Return to Nowhere

Back to some hard-core, field natural history.  Two years ago, on my virgin experience at collecting tiger beetles in Florida, I visited a spot called “Road to Nowhere”¹ at the suggestion of North American Tiger Beetle Master Dave Brzoska.  He said as many as 6–10 species can be seen there if the season is right, although my early August timing might be a tad late.  Despite having only a few hours from late afternoon to dusk to explore the area, I came close with the following five species: Cicindela trifasciata ascendens (Ascendent Tiger Beetle), Habroscelimorpha severa (Saltmarsh Tiger Beetle), Eunota togata togata (White-cloaked Tiger Beetle), Ellipsoptera marginata (Margined Tiger Beetle) and E. hamata lacerata (Gulf Beach Tiger Beetle) (see Tiger Beetles at Florida’s “Road to Nowhere”).

¹ For those of you who haven’t heard of the “Road to Nowhere,” it ranks as one of the top tiger beetle “hot spots” in the country (perhaps second only to Arizona’s famous Wilcox Playa).  According to Doug Taron at Gossamer Tapestry, the site—an expansive coastal salt marsh and mud flat along the isolated central Gulf Coast of Florida—was built some decades ago at the behest of corrupt state officials as a landing strip for small airplanes running drugs into this country.

One species I did not see on that trip is Habroscelimorpha striga (Elusive Tiger Beetle).  The common name is well deserved—the species is restricted to salt marshes, mud flats, and openings in coastal pine forest along the west and northeast coasts of Florida and South Carolina, and apparently nobody has ever seen it during the day (Pearson et al. 2006)!  Despite this, the Road to Nowhere is one place where the species can be seen somewhat reliably through its attraction to ultraviolet “blacklights.”  With this in mind, I began my 48-hour tiger beetle blitz during last August’s family vacation to Florida by timing my departure from St. Petersburg so that I arrived at the Road to Nowhere as dusk was falling—just in time to setup the lights, sit back with a beer, and wait for H. striga to cover the sheet!  The plan had a few kinks—I got a little bit of a late start, so by the time I got to Steinhatchee it was already getting dark.  Because of this, I missed one of the turns (my memory isn’t as good as it used to be) and got lost.  By the time I finally got my bearings, it was pitch black as I drove the 11-mile length of that lonely road through sand scrub and coastal marsh to a point where the road just simply stops.  Although the area is no longer used much for drug running, I still felt somewhat vulnerable as I setup the blacklight at the edge of the expansive salt mud flat.  There was one additional kink—I had forgotten to bring my copy of Pearson et al. (2006), any North American tiger beetle aficionado’s “Bible.”  Having only my memory of reading about the species to draw on, I hoped that I would recognize it if I saw it, or least recognize it as something different from the other species I expected to see there.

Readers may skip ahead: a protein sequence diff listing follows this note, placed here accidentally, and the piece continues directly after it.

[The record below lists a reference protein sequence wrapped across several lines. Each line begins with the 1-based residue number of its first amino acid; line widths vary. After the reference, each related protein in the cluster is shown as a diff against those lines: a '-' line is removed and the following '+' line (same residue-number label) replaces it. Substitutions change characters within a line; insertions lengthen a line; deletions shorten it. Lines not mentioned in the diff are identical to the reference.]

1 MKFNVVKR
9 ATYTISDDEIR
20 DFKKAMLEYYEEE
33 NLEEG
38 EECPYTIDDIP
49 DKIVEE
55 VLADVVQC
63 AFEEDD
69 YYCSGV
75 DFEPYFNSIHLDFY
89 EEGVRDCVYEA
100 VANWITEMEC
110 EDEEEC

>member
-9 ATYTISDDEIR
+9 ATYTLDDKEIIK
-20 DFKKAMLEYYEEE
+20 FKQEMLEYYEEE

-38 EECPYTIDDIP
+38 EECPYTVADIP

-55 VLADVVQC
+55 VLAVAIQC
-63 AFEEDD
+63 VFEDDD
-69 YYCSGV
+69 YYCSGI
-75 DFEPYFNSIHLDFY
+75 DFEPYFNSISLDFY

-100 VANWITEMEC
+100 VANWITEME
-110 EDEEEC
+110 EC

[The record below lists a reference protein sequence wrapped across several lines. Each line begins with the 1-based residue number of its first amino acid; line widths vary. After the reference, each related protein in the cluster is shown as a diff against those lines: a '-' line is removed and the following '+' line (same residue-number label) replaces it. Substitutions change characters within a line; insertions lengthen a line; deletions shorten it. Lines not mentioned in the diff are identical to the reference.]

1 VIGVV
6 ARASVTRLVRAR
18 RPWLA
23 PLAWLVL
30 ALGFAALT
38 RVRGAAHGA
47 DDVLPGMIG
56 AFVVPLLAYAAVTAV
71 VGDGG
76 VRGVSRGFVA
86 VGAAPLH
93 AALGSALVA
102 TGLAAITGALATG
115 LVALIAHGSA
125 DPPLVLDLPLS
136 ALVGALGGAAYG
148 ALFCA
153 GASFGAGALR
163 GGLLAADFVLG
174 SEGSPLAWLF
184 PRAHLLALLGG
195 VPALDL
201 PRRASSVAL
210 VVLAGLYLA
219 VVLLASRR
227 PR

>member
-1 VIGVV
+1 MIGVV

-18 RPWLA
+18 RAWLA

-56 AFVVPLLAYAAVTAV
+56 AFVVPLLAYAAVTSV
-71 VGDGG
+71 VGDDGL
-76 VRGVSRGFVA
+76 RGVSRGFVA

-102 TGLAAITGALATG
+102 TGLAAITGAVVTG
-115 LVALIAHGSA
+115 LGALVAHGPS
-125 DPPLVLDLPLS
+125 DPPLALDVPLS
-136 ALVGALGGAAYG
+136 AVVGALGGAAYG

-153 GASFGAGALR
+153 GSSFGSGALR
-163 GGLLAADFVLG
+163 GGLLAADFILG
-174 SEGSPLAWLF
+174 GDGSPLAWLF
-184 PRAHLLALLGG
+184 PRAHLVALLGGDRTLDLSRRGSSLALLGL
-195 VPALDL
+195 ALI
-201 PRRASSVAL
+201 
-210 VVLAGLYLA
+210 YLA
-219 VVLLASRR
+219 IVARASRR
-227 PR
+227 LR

I’ve heard stories about the area being filled with tiger beetle collectors from all over the country with their blacklights and bucket traps, with someone yelling “striga!” every hour or so. However, I was the only person there that night. I hoped I wasn’t too late, as August is at the back end of the known adult activity period. Very quickly three other species, E. hamata lacerata, E. marginata and H. severa (the latter similar to H. striga, but much more abundant) began literally swarming all over the sheet and ground beneath. It was exciting at first, as I’d never encountered these (or any other tiger beetles) so abundantly at blacklights. In time, however, I satisfied my appetite for specimens and actually started becoming rather annoyed at their abundance—as if they might be “chasing away” the rare H. striga that was attracted to the light before I had a chance to see it.

Eventually, however, it happened. I spotted a somewhat different looking tiger beetle, but instead of yelling “striga!” my reaction was “What is that?” It was dark(ish), and I noted a subsutural row of green punctures on each elytron—”Is that punctulata?” I picked it up and looked at it closely, still thinking maybe punctulata but not sure. It was shinier, and a little bigger, and I noted the presence of marginal white spots at the middle and rear of the elytra. “No, that’s not punctulata… Is it striga? It must be striga! Yeah, it’s striga!” I dug down into the deep recesses of my memory and recalled that H. striga, indeed, was a darkish species, although I could not recall anything about the row of punctures. I finally decided that it really couldn’t be anything else but H. striga, an ID arrived at by process of elimination rather than recognition. Looking back, I feel a little cheated—I never got my “striga!” moment, that instant of sudden jubilation.  Instead, it was just a slow, creeping realization of what I had (listen to me—complaining about finding H. striga!).